L.A. Salami, a Slow Evening, and a Campfire

Madeline Redding
Subject to Change

Image via Interview Magazine

I adore L.A. Salami. The 32-year-old English artist first won me over in his most recent single “We’ll Solve it After”, which prompted me into a long Salami binge. Here are my initial reactions to this artist.

Lookman Adekunle Salami is primarily a storyteller, then a musician. His music favors folk lyricism over the strong riffs and melodies in other styles of music (I am slowly becoming obsessed with the folk style).

His sound feels detached from heavy production, opting for a more acoustic feel. This results in an intimate experience. Imagine sitting next to a friend on a slow evening as he pulls out a guitar and starts casually plucking and telling you a story. That’s the experience Salami gives us throughout his work.

Image by Diane Sagnier

“We’ll Solve it After”, his most recent single released just last week, tells the story of a love that is destined to soon end. The lyrics combined with his gentle strumming and bright accompaniment of keyboard place you in the space with him. You can feel yourself in your bed with a lover, not worried about the separation soon to come, but happy in the last moments with someone you love.

“Must I put aside this dream / Is it fear that will take your words away / It’s a problem that we grasp as our hearts beat faster / But you say - hey, forget it / We’ll solve it after”

His 2018 album “The City of Bootmakers” doesn’t stray from the storyteller narrative. However, this album has a prominent campfire vibe. For me, his use of many different folk instruments creates a youthful community feeling. In this world, I am comforted by a group of my close friends getting together and playing together while Salami speaks for us with his consistently captivating lyrics.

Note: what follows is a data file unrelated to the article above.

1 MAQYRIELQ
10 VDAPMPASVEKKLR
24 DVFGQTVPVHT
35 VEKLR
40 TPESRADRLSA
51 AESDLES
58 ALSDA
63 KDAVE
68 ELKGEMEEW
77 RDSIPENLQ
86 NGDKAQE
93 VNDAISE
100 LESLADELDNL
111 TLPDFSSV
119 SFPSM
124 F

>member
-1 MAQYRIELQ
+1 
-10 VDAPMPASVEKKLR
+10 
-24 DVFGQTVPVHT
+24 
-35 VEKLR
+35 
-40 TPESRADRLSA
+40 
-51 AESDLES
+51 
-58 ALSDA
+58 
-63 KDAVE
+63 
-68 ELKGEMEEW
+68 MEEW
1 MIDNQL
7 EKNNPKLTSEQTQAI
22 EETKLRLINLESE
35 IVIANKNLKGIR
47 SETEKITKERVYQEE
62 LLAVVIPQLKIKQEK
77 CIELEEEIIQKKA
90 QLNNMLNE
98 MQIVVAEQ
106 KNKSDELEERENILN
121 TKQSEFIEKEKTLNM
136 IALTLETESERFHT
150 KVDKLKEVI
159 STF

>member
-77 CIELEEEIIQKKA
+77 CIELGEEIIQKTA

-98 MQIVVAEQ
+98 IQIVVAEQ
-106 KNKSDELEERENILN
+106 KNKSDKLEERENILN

This album touches on many different themes: including the traditional love and life narrative, but also political and international issues, and even some songs on the state of humanity. Conglomerating widely different themes in this way often don’t work, in my opinion. However, the consistency of his musical narrative saves him. It’s almost as if that campfire of friends are sitting and talking about love, life, and the world. It’s an interesting dynamic, but I love it.

Image via The 405

Finally, I need to tell you about this voice. It’s not particularly beautiful, but it captured my attention immediately. He has one of those expressive voices where you can hear the expression on his face. When he’s smiling or expressing in a particular way, I noticed myself expressing the same way. He’s contagious. I’m obsessed with it. I think this extra element in his music brings a strong sense of humanity to his sound.

Indulge in this musical storyteller. I beg you.

Also omg he’s a visual artist and is publishing a poetry book. Check out his website here: https://www.lasalami.com/live

My show “I wanna talk about Frank,” airs on WMUC FM Mondays at 1 pm. Come vibe to some old 60s classics with me.

Give me a follow or tell me who I should talk about next
Instagram: @madel.ne
Twitter: @maddieredding